Main missions are more diversified and even better paced than in the past. Each of them generally starts with an in-engine cutscene during which two different approaches are proposed to you. Just like in InFamous 1, the decisions you take and the way you play will affect your karma and either make you a good Samaritan or a lawless son of a bitch. Will you decide to bring medical supplies to the rebels to convince them they should rally you? Or will you send one of your allies disguised as a bad guy so she kills a few rebels to make them pissed and want to join you? It is entirely up to you. Not only are you given some free will, but also a good replay value, which is always nice these days. As you progress into the story, new areas are unlocked like in all open world games. More places to explore, new enemies to deal with, more powers, and more and more difficult choices.
The power of love vs. the love of power
At the core of gameplay are obviously Cole's famous electric powers. Much like in the previous episode, they will grow in time as you gain experience. Each mission or action will come with a certain number of EXP points you can use to upgrade your abilities. Before it can be done though, powers need to be unlocked by achieving specific types of takedowns. For example, you will be ask to divert a rocket, “sticky-bomb” 10 enemies or make them fall to their death from a rooftop. It reminds a bit of the trophy system but it's a nice idea as you are rewarded for using the multiple ways you have to spread your love for order, or chaos.
The big new feature of this sequel is the addition of new types of powers, unrelated to electricity. You can indeed acquire either ice powers or fire ones, depending on the decision you make at some point in the story. There are also some sorts of cooperation system when you fight alongside a mutant friend, which obviously means you won't be the only person gifted with powers in the game. I won't say more though, as it's probably best if you find out why by yourself. Each power is assigned to a button (or a combination of buttons), and you can switch between them very easily in the middle of a fight, in real time. Of course you can expect to see some more and more impressive special effects as you become more powerful, like for instance the tornado power that will send enemies and cars flying (showcasing the physics engine at the same time). Whether your karma is good or evil, the powers you unlock vary, which, again, gives the game a good replay value.
What would be an InFamous game without the vertiginous stunts you can pull when jumping from rooftops, grinding electric cables, or climbing on top of the world? Cole is then more agile than ever and he now moves at a much higher speed than before. Let me tell you that once you upgrade your “levitation” power (not to mention other cool stuff), it won't be long until you feel like the offspring of Superman and Spider-Man. The subway has given way to tramways but you can still grind around the city at very high speed. New electrified poles have been added to the facades of some buildings to make climbing even more dynamic. So once again, the level design is absolutely praiseworthy as you can grab just about anything you see. You will spend a good amount of time looking for blast shards; first of all, because it's always a blast to find one, second of all, because they are good for your health. Well, Cole's actually.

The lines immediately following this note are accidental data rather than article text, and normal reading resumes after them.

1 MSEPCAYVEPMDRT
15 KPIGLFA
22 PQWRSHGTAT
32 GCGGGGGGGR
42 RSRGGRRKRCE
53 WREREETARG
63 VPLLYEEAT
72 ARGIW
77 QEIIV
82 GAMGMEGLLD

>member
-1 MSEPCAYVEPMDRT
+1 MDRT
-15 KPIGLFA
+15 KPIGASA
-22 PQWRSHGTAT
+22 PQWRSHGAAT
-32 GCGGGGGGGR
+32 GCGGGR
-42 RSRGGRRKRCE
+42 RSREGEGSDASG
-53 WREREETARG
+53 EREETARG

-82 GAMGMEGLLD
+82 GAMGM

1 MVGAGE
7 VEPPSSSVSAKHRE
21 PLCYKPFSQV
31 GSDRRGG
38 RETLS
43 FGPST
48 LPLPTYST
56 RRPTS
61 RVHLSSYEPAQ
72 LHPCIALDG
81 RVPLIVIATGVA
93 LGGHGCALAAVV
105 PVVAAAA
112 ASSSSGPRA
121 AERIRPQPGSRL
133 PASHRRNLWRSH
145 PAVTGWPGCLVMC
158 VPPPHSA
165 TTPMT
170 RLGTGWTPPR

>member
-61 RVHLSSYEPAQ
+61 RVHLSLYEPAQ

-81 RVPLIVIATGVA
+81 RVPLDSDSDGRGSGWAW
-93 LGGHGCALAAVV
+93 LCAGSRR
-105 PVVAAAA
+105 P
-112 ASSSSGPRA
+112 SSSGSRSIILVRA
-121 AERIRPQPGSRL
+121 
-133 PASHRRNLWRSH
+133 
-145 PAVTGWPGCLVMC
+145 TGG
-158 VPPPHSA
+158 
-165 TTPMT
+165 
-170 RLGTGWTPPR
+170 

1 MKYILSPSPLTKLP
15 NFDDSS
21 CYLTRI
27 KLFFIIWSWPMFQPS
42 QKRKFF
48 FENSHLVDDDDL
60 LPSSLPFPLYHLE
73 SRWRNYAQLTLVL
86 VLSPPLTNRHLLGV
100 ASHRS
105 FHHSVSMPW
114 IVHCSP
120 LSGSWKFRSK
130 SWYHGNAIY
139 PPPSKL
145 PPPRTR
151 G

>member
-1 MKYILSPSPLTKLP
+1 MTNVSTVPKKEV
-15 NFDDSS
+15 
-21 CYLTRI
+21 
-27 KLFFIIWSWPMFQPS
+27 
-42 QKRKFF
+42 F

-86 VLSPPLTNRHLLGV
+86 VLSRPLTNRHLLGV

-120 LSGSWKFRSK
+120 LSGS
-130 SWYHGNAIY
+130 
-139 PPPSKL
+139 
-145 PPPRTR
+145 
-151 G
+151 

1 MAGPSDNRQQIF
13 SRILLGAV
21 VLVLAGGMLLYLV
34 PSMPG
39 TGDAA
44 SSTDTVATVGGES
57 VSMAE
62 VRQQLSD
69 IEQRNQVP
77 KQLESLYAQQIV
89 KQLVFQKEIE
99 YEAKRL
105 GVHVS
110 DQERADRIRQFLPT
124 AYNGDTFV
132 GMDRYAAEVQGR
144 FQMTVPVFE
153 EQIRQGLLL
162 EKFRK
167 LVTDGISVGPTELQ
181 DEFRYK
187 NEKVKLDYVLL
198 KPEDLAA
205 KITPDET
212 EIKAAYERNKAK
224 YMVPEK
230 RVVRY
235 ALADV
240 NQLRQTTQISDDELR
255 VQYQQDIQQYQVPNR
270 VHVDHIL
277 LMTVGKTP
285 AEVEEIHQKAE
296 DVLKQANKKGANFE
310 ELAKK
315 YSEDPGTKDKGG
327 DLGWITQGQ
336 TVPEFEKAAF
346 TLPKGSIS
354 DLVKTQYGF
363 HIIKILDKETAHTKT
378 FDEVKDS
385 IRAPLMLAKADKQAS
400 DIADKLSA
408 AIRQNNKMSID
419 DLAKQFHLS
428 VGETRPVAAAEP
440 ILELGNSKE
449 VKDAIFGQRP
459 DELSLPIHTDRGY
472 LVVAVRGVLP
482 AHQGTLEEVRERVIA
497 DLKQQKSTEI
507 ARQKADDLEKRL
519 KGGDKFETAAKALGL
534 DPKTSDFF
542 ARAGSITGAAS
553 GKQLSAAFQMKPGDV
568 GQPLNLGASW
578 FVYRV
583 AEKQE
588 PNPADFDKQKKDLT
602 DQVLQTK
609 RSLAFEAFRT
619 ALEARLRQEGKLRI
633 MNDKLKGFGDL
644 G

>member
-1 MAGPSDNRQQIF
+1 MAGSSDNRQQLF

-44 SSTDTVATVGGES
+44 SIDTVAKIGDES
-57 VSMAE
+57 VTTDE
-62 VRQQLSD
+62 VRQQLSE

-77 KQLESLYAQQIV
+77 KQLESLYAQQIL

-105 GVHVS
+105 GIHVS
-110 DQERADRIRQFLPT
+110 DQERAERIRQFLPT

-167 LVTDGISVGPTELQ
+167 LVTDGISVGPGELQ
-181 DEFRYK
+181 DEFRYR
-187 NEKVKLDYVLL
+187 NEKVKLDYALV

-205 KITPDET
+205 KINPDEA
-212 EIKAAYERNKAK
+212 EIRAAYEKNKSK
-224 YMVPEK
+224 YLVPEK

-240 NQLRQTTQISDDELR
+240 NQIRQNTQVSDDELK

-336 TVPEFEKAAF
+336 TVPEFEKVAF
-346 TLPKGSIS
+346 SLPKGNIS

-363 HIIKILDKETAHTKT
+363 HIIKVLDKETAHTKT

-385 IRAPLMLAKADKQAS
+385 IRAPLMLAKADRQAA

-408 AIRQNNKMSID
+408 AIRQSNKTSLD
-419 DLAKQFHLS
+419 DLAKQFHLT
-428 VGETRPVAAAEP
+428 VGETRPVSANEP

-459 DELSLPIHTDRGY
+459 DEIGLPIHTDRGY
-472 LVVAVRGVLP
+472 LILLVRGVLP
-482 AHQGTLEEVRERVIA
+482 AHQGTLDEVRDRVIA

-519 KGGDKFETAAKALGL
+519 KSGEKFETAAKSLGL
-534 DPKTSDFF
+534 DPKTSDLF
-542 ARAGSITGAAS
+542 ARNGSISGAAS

Better looking, better paced, more spectacular, InFamous 2 has clearly improved on the first game's formula in every possible department. Beating the game once will take you a good while (especially if you want to get the 100% rating), but you will undoubtedly want to try a second run to do things differently and make other decisions. And if you think that's all InFamous 2 has to offer, you are sadly mistaken; for the same price, you also get a creation tool that permits to build your own missions and share them with the community. Still, some might think the game has pretty much remained the same in terms of gameplay, which is partly true I guess. But who's to say it's a bad thing? Sucker really created a great universe that would perfectly fit to the big screen - provided they improve the plot though. But until some Hollywood producers decide to give it a go (and probably blow it), we get to be the super hero and feel all the power that comes with it like never before in a video game. PS3 owners, this summer is going to be hot, so you don't want to miss the first refreshing thunder storm of the season!
About the game
b0vril this COD livestream is about to start. (47 minutes ago)
Megido Arizona Sunshine is the closest thing i've played to a real game so far, and it's like 3.5 hours long. Hard to justify the price tag for that, even though everyone who tries the thing is amazed. (52 minutes ago)
Megido I think VR needs 2 things. A massive price cut, and a real killer app to sell it. This isn't it. (53 minutes ago)
MrWhite A couple more well polished titles and we could potentially be seeing a snowballing effect for VR down the road as it gathers momentum. (1 Hour ago)
MrWhite Yeah, Joe's last comment claiming it to be a "system seller", in his view of course, is really encouraging. (1 Hour ago)
Tinks well aside from whatever your universe preference is the game looks fucking great. Gives more hope for VR's future (2 Hours ago)